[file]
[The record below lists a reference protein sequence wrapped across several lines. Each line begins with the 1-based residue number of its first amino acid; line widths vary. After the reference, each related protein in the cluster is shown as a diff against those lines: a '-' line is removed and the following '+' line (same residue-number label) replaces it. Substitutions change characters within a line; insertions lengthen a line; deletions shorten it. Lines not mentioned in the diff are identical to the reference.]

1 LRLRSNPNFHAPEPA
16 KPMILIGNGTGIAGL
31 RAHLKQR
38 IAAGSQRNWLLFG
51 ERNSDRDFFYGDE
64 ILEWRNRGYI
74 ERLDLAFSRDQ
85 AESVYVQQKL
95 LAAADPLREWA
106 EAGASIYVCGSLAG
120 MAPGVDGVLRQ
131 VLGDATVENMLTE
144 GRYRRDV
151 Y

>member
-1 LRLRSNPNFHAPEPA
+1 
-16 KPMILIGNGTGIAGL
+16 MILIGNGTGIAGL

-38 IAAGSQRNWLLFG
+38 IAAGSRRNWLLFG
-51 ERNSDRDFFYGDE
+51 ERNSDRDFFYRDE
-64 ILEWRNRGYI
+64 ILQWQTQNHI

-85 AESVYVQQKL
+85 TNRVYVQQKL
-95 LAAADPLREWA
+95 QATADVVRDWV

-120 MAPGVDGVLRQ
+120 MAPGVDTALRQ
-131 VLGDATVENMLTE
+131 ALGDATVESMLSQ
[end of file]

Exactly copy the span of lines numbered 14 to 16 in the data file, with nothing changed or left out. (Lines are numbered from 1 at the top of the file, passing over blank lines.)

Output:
144 GRYRRDV
151 Y

>member